World Health Organization Declares Zika Virus A Global Health Emergency

After holding an emergency meeting Monday, the World Health Organization (W.H.O.) has declared the current Zika virus an official global health emergency, the New York Times reported. This rare move is a sign of the seriousness of the outbreak, which has been linked to serious birth defects and has moved to more than 20 Latin American countries after its detection in Brazil last May.

“The main worry is over the virus’s possible link to microcephaly, a condition that causes babies to be born with brain damage and unusually small heads.”

The official declaration that the Zika virus poses an international public health emergency will reportedly make new tools available to fight its spread in affected countries. Since the virus emerged last year, cases of affected babies have risen sharply in Brazil and it is exhibiting a growing presence in other affected countries.

Transmitted by mosquitos, the Zika virus was first discovered in Uganda during 1947 and for decades was present only in monkeys; but last year cases in Brazil began increasing dramatically and the W.H.O. estimates that at least 4 million people could be infected by the end of 2016. Monday’s official “emergency” designation will cause governments and non-profits from around the world to step in and take action, which includes funding to help combat the disease.

Despite its decision to upgrade the current Zika virus scare to a global health emergency, W.H.O. Director General Margaret Chan told USA Today that experts are currently unable to directly link the virus to the rise in birth defects among affected countries.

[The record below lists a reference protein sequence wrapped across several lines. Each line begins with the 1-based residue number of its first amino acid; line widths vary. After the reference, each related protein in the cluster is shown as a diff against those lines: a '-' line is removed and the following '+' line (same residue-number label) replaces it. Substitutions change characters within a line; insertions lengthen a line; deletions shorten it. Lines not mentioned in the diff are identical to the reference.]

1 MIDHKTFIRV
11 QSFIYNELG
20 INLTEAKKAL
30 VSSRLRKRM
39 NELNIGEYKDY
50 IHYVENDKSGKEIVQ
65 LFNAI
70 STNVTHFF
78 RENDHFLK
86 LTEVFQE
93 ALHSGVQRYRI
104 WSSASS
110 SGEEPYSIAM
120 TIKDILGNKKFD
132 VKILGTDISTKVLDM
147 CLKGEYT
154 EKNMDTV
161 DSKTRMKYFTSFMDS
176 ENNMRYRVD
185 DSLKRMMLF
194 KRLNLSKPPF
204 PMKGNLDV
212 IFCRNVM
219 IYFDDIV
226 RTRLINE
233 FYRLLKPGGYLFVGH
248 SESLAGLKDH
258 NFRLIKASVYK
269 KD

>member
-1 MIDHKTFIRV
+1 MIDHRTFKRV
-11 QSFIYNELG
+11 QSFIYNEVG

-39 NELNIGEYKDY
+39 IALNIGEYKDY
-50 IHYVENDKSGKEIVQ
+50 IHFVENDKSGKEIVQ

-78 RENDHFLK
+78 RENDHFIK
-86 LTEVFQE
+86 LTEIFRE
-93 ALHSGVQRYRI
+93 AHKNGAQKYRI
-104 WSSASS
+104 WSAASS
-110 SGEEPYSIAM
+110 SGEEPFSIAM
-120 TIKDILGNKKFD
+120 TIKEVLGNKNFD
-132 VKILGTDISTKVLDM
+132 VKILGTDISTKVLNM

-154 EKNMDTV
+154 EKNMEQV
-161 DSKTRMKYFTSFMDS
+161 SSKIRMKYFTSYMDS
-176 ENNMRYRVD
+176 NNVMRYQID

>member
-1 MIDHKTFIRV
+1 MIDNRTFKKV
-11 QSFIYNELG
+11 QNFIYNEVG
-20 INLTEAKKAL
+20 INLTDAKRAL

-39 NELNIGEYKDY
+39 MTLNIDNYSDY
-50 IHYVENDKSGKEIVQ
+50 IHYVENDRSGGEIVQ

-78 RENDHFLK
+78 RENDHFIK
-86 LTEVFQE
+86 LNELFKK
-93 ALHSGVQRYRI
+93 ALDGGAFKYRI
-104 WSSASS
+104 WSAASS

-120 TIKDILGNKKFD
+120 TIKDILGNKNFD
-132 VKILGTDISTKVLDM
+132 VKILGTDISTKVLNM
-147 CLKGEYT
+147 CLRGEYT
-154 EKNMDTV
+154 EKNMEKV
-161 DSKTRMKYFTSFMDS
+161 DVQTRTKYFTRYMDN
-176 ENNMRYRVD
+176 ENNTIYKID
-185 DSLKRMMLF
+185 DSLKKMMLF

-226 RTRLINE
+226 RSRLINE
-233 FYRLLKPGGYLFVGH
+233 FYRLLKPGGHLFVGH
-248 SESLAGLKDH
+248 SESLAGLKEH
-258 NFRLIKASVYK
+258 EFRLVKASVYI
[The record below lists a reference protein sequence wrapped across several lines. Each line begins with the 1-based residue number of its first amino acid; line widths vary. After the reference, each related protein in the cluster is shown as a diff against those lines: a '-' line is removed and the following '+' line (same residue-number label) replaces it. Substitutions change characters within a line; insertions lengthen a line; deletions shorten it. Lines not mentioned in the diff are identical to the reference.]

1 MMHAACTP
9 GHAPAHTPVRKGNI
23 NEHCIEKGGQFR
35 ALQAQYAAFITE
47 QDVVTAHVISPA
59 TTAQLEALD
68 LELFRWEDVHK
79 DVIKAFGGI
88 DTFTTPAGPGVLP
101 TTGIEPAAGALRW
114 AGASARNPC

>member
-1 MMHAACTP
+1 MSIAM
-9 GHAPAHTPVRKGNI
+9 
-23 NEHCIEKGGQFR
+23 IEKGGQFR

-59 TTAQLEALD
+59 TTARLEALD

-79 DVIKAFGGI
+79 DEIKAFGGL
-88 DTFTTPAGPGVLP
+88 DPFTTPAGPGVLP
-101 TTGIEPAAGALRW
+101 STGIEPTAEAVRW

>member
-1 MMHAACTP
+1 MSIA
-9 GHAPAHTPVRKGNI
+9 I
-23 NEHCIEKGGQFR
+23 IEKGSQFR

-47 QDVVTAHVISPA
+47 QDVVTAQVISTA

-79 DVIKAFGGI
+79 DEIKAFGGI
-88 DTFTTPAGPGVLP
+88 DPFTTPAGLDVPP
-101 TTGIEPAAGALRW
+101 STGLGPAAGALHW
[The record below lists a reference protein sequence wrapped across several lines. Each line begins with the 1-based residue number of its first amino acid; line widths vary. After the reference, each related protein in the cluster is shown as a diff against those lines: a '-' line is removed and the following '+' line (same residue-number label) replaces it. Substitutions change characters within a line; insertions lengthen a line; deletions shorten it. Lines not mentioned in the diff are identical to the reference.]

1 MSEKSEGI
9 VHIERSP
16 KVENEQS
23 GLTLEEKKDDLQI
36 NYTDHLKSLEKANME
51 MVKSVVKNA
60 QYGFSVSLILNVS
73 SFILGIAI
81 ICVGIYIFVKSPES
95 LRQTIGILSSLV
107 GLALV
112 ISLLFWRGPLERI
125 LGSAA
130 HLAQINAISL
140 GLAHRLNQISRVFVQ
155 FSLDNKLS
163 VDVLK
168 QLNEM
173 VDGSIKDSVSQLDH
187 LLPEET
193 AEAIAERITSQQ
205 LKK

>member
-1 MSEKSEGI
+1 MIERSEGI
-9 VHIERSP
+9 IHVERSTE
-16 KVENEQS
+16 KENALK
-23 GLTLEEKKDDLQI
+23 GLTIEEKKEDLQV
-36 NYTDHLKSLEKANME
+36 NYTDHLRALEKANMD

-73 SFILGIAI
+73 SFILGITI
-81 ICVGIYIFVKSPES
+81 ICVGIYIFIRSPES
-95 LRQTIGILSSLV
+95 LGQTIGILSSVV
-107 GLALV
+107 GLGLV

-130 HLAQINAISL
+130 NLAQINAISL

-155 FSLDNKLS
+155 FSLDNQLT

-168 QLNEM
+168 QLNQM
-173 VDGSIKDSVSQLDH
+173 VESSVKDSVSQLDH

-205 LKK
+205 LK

“Experts agree that Zika virus is strongly suspected though not yet scientifically proven to be be the cause of these problems, and as a precautionary measure, a coordinated internal response is needed.”

According to the U.S. Centers for Disease Control and Prevention, there have been no locally-transmitted cases of the Zika virus in the United States so far, but the illness has shown up within U.S. borders among travelers coming in from other countries that are known to be affected. So far, this has included a student from the College of William and Mary in Virginia, who contracted the disease while traveling in Central America this winter and is expected to make a full recovery.

Perhaps the most shocking side effect of the Zika virus occurs among affected pregnant women, as it is proven to cause birth defects and serious deformities in newborns. As the virus flourishes across Brazil, the cases of microcephaly already number in the hundreds – a figure that is expected to rise, according to the Independent. This tragic condition leaves newborns with abnormally small heads and very likely to suffer from severe brain damage, facing an uncertain future. As for prevention, it turns out that mosquito netting doesn’t do much to prevent bites and a vaccine might be more than a decade away, so a variety of old-fashioned methods may prove to be most effective in the fight to stop the spread of the Zika virus.

“Households in at-risk zones should be advised to remove all standing water, and provided with DDT.”

Although DDT is a serious and very powerful pesticide, it was proven effective during the mosquito purges in Latin America between the 1930s and early 1960s, which aimed at eliminating malaria and dengue-carrying mosquitos. Today, officials are busy going door-to-door educating at-risk communities about proper use of DDT, which is virtually harmless when used on walls inside homes.

World Health Organization Declares Zika Virus A Global Health Emergency [Photo by Mario Tama /Getty Images]A British company is also working to solve the problem by taking a different approach and preventing Zika-carrying mosquitos from being born in the first place. The company has engineered a genetically-modified mosquito that naturally sterilizes the offspring of those it makes with. The modified mosquitos have already been release in parts of Brazil, where they dramatically reduced the size of local populations.

[Photo by Mario Tama/Getty Images]